Hindu thinking says that the world is divided into two, but that which is divided is a oneness. Hindu thinking says that if the world were really divided into two, then there would never be any possibility of peace. If the two were absolutes, then the struggle would never end; it would always be there. Sometimes God would win, sometimes the Devil; sometimes good would win, sometimes evil – but how would it ever come to an end? Because evil is an independent energy in its own right, it cannot be destroyed; it can only win or lose. And goodness is also an independent energy in its own right. Goodness also cannot finally win, because the energy of evil cannot be destroyed. Evil is also an energy; both are energies and both are eternal. God and the Devil are both eternal, the world and the state of liberation are both eternal – so how can there be any end to this situation?
If a man is entangled in the world and somehow, with great struggle and effort, he manages to come out of it, then what is the guarantee that tomorrow he will not fall back into it again? This is exactly what happened once, and it can happen again. The world will still be here, it does not just disappear, and it can entangle that person again. If it could do this once, why can’t it do the same thing again? So this struggle will be eternal. Not only the two energies, but the struggle itself will also have become eternal, and there will be no end to it.
Hence, Hindu thinking says a very beautiful thing: this struggle is a play, a leela; it is not eternal. This struggle is only a facade, but it is not part of the depth. This struggle is just an entertainment. This is why in India, and in particular in Hindu thinking, it is said that the world is a play; that there is no reason to believe that it is real. And if it is a play, then it can also come to an end. It is a play, and it is one and the same reality in the depths of both sides. The moment you experience this, the play is over. Even if it does not disappear, as long as you realize that it is just a play, you will be free of it.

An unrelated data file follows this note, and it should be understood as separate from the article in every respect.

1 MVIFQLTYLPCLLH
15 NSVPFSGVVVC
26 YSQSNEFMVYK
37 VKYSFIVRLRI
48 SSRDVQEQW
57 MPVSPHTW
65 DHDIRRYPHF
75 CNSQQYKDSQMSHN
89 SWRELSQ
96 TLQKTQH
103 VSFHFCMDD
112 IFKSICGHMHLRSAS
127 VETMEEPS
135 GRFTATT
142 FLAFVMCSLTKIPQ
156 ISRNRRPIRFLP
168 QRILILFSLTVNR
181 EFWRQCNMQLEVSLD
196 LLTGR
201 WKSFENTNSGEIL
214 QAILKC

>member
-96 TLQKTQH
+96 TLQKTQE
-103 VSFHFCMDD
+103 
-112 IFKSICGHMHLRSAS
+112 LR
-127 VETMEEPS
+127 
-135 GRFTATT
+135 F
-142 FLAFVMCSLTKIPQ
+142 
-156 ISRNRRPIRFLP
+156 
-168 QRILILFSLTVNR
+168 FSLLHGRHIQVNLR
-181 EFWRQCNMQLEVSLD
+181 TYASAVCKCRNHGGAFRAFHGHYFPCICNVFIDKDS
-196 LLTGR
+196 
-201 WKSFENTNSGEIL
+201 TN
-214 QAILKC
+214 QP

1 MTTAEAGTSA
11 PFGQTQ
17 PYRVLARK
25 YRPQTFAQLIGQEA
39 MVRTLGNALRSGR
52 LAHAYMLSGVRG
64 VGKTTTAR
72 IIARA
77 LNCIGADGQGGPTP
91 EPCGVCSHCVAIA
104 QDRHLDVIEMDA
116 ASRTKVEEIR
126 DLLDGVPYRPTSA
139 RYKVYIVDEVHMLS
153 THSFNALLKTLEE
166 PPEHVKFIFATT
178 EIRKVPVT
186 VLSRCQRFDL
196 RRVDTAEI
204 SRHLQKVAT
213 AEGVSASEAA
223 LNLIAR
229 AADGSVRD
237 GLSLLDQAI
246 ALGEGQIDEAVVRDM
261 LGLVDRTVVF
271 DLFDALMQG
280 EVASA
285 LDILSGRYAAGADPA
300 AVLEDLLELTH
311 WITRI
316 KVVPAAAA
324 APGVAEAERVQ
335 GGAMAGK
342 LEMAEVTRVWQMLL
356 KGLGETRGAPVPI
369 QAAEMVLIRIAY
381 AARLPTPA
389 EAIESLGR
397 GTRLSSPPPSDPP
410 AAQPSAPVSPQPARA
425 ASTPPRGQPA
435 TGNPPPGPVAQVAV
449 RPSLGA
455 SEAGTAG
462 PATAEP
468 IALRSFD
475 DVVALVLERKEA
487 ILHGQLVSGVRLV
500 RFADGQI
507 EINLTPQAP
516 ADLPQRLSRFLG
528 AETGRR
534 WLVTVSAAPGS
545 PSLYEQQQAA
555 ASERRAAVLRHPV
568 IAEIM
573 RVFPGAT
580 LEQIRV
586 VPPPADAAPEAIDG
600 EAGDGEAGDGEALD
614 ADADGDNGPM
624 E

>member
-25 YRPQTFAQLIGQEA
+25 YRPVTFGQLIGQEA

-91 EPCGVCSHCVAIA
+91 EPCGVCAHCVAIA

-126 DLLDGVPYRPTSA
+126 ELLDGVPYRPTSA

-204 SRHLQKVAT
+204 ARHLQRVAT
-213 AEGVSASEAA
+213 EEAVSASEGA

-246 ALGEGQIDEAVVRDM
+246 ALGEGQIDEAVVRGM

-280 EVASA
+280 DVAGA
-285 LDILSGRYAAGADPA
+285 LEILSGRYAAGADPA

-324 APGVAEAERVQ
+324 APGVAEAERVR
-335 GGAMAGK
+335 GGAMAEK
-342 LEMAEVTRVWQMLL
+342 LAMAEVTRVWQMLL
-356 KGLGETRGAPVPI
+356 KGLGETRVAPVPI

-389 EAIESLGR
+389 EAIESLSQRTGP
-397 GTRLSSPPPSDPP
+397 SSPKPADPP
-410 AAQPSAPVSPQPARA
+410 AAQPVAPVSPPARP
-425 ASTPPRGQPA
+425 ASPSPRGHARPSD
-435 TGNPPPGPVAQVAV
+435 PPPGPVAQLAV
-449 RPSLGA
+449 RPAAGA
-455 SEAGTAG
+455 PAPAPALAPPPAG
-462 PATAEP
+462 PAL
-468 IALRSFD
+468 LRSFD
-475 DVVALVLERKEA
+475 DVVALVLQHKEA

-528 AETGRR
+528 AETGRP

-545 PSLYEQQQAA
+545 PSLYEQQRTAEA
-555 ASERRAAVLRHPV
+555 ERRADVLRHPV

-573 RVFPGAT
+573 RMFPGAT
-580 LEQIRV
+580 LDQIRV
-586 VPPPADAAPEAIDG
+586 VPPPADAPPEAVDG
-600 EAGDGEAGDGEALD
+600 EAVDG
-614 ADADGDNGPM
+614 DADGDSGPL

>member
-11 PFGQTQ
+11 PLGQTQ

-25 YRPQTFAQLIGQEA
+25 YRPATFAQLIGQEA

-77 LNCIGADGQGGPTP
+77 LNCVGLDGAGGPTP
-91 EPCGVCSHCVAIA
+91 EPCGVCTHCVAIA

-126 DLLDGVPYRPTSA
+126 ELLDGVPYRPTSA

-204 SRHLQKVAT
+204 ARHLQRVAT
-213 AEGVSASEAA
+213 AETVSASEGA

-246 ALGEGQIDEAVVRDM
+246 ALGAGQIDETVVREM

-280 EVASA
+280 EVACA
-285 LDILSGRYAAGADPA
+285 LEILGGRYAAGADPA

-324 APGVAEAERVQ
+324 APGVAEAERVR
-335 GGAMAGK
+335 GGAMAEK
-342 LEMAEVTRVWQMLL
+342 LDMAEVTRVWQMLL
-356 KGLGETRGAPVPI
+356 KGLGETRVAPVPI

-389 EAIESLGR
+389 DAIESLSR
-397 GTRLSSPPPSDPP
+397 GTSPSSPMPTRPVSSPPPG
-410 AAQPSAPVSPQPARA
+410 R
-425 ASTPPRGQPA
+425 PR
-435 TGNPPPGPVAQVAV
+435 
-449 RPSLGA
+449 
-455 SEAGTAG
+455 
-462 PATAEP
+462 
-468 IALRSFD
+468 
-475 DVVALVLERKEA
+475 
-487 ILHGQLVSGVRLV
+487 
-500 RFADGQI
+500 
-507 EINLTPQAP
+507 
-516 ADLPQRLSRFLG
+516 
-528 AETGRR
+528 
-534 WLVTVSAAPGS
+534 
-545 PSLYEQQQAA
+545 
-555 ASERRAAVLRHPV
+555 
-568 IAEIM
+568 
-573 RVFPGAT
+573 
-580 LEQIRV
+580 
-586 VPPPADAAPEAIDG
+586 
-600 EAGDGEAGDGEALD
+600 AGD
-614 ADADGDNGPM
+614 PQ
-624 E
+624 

This is why Hindu thinking has talked about two types of liberated people. One they call jeevanmukta, liberated in life. A jeevanmukta is someone who is participating in the play, but knows that it is a play. The other they call mukta, the liberated one, who knows it is a play and has stepped out of the play.
I am on both sides – both sides belong to me. This experience led to profound conclusions. It means that all defeats are mine, all victories are mine. It means that I am never defeated or victorious because I am the only player. It means that any separation between the world and the state of liberation is destroyed. It means that liberation can happen while living in the world, that there is no longer any contradiction anywhere, there is no reason to see the world as your enemy. Then, in the deepest sense, the world is the play of one single reality. Then there is no need to create a duality and become full of tension because of it.
Remember, by dividing the world in two, we also divide man into two. Then his body and his soul become antagonistic to each other; his senses and his consciousness become antagonistic to each other. This antagonism will also create tension inside, and there will be no way to dissolve this tension. A man who is filled with this tension will either start destroying his senses or he will start destroying his soul, but either way he will suffer.
The insight of Indian thinking is that tension is created only when we divide the One into two – and then anxiety is born. Don’t divide into two, because hidden behind the two is the One.